Instead of chiding us, Our Lord is inviting us to use our gifts for the greater glory of God.
The fruits, the results, the children of this age we know all too well. How many times have we observed or experienced first hand the fruits of this age? How many times do we encounter on the Internet or television or seen up close the fruits of rampant consumerism, gross individualism, extreme selfishness, feelings of worthlessness, apathy, the destruction of our planet, the misuse of our bodies, or the modern enslavement of the human person?
How many times have we been promised that more technology, more electronics, more stuff, more money, more sex, more of this, more of that will finally bring us the peace we desire, only to realize it never arrives?
It never arrives because, when Christ is not the center of our lives, when we turn away from others and from God, when we reject his invitation to love, as the Presiding Bishop might say, we start getting ourselves in trouble.
Jesus says to us today, “You cannot serve God and wealth.” Other Bibles translate the word for wealth as “mammon” which has a much more serious and far-reaching definition than simply “wealth”. Mammon is all those riches that are associated with evil, with the devil, with the snares of the children of this age. To have money is not a sin, just as to not have money is not a grace in itself. But, as St. Paul says in his First Letter to Timothy, it is “the love of money [which] is a root of all kinds of evils” (1 Timothy 6:10). When our love of this world supersedes the love of God; when our minds, our attitude, our loves, our desires, are solely on the things of this world, then we become more and more a child of the age rather than a child of the New Covenant.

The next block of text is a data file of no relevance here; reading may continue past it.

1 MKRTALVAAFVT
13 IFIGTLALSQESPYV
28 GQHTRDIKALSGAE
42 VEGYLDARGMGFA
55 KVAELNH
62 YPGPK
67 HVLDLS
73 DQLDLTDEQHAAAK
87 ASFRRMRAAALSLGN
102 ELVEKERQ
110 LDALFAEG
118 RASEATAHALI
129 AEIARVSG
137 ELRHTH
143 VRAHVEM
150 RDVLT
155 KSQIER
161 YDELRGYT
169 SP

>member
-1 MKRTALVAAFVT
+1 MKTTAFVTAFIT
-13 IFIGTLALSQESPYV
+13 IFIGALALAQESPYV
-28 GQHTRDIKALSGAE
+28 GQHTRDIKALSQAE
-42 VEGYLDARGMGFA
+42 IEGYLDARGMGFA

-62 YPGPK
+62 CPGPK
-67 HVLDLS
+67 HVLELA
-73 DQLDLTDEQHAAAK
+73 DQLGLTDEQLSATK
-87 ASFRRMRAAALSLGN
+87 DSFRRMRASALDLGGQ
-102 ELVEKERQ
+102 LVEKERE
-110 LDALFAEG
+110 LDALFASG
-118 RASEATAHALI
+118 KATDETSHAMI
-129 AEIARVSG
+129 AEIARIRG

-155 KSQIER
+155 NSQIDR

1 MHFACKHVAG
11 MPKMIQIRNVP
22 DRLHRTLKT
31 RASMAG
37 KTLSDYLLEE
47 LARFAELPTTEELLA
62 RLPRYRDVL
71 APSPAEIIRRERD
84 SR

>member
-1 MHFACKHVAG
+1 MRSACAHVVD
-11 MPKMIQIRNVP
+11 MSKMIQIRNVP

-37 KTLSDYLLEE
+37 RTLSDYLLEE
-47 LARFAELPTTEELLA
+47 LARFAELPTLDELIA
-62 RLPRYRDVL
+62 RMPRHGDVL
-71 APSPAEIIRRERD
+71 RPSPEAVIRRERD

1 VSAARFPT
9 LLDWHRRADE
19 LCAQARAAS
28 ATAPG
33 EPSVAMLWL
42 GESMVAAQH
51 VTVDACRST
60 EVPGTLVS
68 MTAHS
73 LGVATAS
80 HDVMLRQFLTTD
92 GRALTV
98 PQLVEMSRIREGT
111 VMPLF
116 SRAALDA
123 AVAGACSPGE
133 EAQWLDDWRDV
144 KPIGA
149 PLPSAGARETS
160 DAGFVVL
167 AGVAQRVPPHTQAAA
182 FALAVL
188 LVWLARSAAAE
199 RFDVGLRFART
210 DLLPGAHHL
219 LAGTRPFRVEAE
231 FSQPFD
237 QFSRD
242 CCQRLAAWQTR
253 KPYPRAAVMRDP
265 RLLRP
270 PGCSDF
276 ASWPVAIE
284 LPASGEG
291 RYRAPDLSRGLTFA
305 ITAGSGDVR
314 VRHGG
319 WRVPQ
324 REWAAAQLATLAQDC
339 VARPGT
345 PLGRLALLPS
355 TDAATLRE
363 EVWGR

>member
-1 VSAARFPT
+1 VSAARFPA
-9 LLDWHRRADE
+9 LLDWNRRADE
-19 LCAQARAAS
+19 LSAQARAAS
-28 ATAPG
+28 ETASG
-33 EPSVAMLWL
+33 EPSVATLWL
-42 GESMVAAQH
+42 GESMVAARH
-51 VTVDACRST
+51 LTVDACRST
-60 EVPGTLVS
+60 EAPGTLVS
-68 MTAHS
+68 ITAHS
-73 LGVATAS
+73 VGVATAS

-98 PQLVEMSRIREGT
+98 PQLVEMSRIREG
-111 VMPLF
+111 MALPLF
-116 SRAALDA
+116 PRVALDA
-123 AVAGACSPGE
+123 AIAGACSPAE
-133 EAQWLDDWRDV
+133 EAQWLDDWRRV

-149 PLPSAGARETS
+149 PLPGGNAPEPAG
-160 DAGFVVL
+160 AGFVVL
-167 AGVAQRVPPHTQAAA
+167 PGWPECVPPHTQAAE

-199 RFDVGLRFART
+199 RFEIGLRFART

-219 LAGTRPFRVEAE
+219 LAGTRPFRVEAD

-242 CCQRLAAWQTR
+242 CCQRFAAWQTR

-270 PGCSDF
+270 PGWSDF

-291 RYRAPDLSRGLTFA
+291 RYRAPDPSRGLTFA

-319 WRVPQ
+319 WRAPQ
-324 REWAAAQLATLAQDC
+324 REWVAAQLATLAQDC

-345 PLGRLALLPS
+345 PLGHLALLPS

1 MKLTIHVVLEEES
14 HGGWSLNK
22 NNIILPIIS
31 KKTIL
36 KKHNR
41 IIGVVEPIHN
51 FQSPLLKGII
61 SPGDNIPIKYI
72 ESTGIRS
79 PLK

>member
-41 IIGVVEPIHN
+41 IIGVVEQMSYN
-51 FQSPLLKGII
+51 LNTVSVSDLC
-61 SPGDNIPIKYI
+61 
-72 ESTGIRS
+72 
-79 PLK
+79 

Today, Christ invites us to discern anew what innumerable gifts God has placed before us and how we may use them for building up of the Kingdom of God.
No gift granted by God is too small, just as no person is too small or insignificant in the eye of the Lord.
Our response to the world of change ought to be as shrewd as the manager in today’s parable. In our little Episcopal churches scattered throughout the nation, what are we doing with those congregations we still have? How are we using what we have—whether it be time, money, our connections with people, our talents, our spaces—for the greater glory of God? “How, O Lord,” we might pray, “can I be more shrewd a steward of what you have given me?”
I know I don’t have to tell many of you here about how to use the gifts God has given you. As soon as Brother Jude and myself walked into this house of worship a few months ago, we knew there was something different about you from other Episcopal churches. To see so many young people and families here compared to other churches we’ve visited is a rarity (not just in Episcopal Churches but churches in this country in general). I know I don’t have to tell you all to strive to put Jesus at the center of your life because so many of you are doing so. But it’s the people that aren’t here, who may not make Jesus and his love the center of their lives that need to hear this message. And since I can’t be there to preach directly to them, the church needs you, more than ever, to preach that message of love.